Hopefully we have made a responsible traveler out of you, thereafter we spelled out the differences between a genuine green destination and a green washed one. In the third part of our responsible travel series, we take you through what you should look for in a green tour operator as a continuation from our part 1 and part 2. A green tour operator is really where it all begins and to prove that, here are some pointers in what you should look for in a green tour operator:

1.      Find out about the carbon profile of your business, sometimes a less-obvious area of inquiry than ecotourism practices. Make an effort to reduce your carbon footprint by adopting energy-efficient initiatives and using less carbon-intensive modes of transport. If you provide accommodation and food for your guests, research the carbon footprint of those areas of the business. For example, locally sourced and seasonal ingredients incur far less of an emissions burden than those hailing from far away, imported for an ecologically-disconnected menu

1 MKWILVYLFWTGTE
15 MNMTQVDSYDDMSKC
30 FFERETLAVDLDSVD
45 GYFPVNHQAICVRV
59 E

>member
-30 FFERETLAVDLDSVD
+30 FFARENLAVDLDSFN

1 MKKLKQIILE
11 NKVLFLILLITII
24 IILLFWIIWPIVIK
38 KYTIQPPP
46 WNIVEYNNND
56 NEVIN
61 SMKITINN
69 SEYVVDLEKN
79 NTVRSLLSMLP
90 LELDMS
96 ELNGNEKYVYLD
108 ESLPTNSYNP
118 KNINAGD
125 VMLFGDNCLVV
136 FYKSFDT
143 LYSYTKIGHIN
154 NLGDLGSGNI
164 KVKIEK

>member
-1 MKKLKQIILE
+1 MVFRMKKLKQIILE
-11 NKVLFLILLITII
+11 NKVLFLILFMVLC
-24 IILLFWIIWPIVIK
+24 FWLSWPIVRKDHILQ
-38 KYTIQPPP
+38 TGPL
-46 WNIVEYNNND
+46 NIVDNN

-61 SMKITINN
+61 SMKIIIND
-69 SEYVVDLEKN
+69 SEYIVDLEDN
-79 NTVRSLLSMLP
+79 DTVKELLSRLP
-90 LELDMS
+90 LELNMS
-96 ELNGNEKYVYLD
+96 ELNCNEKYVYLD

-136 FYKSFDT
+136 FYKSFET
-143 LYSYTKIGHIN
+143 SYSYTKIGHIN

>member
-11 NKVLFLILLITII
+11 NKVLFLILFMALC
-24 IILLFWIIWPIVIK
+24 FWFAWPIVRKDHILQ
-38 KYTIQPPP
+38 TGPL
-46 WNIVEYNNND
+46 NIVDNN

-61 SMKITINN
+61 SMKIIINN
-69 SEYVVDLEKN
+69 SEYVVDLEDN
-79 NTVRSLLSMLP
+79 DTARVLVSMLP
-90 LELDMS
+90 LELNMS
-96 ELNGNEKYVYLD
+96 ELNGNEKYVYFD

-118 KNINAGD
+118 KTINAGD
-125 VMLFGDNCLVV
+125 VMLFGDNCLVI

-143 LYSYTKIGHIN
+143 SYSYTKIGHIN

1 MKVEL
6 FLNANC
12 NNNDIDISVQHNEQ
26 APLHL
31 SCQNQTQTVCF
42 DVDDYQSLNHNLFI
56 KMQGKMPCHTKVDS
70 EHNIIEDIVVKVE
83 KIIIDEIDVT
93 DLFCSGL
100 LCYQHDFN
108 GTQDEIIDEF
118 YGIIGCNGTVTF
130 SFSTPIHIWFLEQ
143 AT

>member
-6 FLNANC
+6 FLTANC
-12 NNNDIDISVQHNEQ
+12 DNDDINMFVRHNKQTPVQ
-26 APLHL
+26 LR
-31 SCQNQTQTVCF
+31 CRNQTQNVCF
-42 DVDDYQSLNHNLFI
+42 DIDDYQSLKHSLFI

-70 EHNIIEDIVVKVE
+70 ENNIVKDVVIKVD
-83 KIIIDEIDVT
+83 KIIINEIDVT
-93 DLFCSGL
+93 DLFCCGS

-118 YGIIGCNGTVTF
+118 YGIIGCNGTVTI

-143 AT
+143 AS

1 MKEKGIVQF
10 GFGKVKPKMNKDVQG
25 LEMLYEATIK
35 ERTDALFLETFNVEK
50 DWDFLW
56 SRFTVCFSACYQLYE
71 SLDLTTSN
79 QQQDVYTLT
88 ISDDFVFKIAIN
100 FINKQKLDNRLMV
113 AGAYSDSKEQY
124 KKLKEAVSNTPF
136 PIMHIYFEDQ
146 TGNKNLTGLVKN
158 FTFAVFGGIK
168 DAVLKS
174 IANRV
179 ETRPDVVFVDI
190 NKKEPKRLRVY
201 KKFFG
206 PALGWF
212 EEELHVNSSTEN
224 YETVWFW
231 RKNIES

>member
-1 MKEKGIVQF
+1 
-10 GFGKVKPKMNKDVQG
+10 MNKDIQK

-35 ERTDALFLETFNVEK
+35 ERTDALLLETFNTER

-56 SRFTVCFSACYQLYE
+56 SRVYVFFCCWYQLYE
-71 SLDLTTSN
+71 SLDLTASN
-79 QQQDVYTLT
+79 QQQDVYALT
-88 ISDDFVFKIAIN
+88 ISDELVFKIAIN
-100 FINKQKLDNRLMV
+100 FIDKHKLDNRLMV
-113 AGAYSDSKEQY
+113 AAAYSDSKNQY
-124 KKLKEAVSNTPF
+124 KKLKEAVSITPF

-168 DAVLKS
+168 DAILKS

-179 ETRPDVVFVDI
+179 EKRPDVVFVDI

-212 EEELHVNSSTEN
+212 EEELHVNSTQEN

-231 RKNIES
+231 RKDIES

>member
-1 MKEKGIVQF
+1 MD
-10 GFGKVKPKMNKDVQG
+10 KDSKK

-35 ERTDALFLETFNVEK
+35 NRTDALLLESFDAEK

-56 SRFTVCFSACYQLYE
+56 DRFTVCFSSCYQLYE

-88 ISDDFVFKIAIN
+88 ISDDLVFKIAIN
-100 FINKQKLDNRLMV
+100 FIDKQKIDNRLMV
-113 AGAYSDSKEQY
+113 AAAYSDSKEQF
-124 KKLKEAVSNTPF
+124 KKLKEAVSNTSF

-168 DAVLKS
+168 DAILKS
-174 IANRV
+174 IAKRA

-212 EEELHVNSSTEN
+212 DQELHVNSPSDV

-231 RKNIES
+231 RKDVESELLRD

Work with the camps and lodges to create alternatives to flying and driving safaris by suggesting nature walks, cultural talks and tours, cycling safaris, boat safaris etc

2.      Do you have a relationship with the local community you explore? A less-sustainable tours and travel agency may not funnel much or any of its proceeds toward social issues in its region, while a more conscientious one incorporates locals into its operations and takes the time to give back to the community that draws in its patrons. This touches on sustainability in more ways than one. Locals that feel involved and respected in a tourism venture structured around its familiar landscapes, wildlife and cultural heritage are more likely to value those components and make responsible decisions regarding the preservation of natural resources.
Give some of your net profit back to the local community and wildlife projects.